Wednesday, February 1, 2012

PRESS RELEASE: Hideichi Oshiro at The Pratt Library Art Gallery at Goddard College in Plainfield

The Pratt Library Art Gallery at Goddard College is pleased to present a new art exhibition, Art and Breath: The Life Work of Hideichi Oshiro. Hide Oshiro, a 101-year-old Japanese artist, recently donated his life’s work to Goddard College, fulfilling his lifelong dream that his work be housed in an educational institution so that future generations of students could learn from it. This exhibition at Goddard College will be the most comprehensive treatment of the artist’s work ever presented.

Please join us to meet the artist and enjoy music, refreshments, and special presentations in celebration of Hide Oshiro on February 8th, 6:30-8:30 pm. The reception is free and open to the public.

About the artist: Born in 1910 in Hawaii, Oshiro went to Japan at the age of 3 to receive a Japanese education. In Japan Hide learned the art of etching, Japanese “ukiyoe” woodcuts, gold carving, sculpture and brushwork at Ayoama Gakuin Senior High School and Sophia University. It was there that Oshiro studied with the famous painter Gyokudo Kawaii (1873-1957), who taught Hide how to use a brush.

In 1935 Hide returned to Hawaii to renew his American citizenship and began teaching Japanese at a local school on Oahu Island. It was there that he witnessed the bombing of Pearl Harbor and was imprisoned in an internment camp for three months. After being released he joined the Army and was sent to basic training in Minnesota where he taught intensive Japanese courses to the GIs.

While he was there he took night classes at the Walker Art Center in Minneapolis. After the war ended in 1945 Oshiro stayed in the Army and was stationed in Toyko. In his free time he studied traditional arts with the masters, including print making and metal work. After his discharge in 1950 he studied art at the Academie de la Grande Chaumeirie in Paris for two years. When he returned to the States he studied at the Brooklyn Museum Art School, and then set up his own studio in Greenwich Village. Hide currently lives in Newburgh, New York.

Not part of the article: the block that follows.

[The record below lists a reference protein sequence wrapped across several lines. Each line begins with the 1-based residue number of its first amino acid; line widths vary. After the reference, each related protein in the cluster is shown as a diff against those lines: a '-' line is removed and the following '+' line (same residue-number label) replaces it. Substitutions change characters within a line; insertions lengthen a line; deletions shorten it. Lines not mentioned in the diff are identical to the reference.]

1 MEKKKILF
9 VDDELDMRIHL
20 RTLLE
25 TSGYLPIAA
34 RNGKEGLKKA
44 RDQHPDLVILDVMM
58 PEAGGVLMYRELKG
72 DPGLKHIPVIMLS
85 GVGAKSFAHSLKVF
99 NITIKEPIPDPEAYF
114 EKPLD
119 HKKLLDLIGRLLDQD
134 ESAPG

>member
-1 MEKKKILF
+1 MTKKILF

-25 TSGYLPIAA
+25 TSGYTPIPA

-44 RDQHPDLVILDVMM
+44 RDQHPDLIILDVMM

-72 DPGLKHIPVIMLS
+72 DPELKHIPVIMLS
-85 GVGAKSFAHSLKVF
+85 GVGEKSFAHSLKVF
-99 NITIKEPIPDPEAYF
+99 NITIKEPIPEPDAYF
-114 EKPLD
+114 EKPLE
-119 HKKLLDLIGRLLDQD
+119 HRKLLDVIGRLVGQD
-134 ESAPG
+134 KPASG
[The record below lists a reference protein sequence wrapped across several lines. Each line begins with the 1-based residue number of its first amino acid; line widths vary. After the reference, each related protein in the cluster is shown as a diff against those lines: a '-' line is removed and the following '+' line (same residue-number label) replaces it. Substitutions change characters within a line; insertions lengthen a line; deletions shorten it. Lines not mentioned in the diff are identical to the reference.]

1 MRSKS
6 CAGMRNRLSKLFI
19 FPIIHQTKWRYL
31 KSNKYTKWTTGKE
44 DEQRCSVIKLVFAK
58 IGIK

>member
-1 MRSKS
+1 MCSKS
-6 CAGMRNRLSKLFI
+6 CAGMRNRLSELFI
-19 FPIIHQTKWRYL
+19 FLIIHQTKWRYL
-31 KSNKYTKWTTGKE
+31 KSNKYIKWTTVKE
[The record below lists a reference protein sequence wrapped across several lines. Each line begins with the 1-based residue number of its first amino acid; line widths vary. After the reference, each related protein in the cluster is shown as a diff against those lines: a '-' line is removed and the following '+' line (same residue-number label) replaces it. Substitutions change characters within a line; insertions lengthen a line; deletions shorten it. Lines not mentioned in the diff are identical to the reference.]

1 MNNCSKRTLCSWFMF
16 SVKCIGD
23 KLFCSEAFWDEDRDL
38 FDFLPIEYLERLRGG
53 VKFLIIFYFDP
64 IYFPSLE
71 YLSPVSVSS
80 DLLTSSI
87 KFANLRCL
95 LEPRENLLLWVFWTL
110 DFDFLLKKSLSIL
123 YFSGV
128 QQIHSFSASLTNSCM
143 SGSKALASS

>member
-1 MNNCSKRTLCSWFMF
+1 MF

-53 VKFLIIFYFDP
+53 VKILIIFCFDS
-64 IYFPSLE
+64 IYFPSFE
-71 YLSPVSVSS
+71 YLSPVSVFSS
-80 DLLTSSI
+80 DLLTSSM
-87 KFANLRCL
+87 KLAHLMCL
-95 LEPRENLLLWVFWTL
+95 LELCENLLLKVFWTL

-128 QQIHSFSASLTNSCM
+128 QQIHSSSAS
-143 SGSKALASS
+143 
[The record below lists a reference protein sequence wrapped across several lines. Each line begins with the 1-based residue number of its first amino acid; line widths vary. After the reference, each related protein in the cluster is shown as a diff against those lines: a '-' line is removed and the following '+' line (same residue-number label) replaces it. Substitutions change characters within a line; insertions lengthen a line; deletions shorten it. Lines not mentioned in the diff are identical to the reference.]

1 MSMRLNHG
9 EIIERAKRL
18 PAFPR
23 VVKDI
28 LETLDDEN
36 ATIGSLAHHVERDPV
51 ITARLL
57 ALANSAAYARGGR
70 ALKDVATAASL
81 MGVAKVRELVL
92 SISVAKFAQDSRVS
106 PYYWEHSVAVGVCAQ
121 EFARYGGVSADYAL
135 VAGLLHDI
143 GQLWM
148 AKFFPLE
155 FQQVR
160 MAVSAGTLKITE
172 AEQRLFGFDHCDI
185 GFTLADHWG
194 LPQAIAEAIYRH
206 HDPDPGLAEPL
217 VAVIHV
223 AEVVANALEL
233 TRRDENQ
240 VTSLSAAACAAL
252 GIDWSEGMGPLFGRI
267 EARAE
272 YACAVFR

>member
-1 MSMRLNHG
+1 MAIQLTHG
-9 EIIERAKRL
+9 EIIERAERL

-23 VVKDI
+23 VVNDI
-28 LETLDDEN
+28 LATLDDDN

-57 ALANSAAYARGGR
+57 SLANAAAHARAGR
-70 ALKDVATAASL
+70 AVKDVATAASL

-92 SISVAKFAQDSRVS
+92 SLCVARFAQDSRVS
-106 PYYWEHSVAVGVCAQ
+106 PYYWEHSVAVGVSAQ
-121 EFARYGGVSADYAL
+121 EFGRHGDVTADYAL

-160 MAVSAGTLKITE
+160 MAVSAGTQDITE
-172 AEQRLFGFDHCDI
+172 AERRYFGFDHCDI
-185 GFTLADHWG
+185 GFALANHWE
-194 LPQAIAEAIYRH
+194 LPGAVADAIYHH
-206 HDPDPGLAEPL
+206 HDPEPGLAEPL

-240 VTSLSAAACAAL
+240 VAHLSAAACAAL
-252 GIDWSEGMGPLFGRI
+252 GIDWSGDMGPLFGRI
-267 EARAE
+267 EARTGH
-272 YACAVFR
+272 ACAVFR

Having spent his formative years in a country of deep and diverse religious history, he was exposed to native Japanese Shinto, Confucianism from China and Buddhism from India. Christianity took a place of prominence in his life as he entered Sophia University in Tokyo. It is against this backdrop of comparative religions, philosophical thought and art, that the convergence of East and West found its home and method of expression in Hide’s creative process. Ironically, it was the restrictive environment of the Japanese culture that caused him to break free of its constraints and to begin a journey of artistic, philosophical, spiritual and intellectual inquiry.

This exhibition, comprised of over 45 pieces, will cover Oshiro’s entire career and include pieces from many different phases of his artistic development. The exhibition will draw from the many paintings, drawings, calligraphies, prints, handmade books, poems, haikus, stories, sketches and scrolls that were recently donated to the Goddard College Art Collection.

In the sixty years of collected works archived by his wife Catherine, one can witness the vast reaches of the mind of this artist, writer and philosopher. When asked to comment about his work, Oshiro said, “Our minds are like a pond in which we are able to conceive any form, from the largest to the smallest, from a galaxy to an atom, from the blue sky to a minnow.” In his work we are able to share with him his vision of the magnificence of this universe."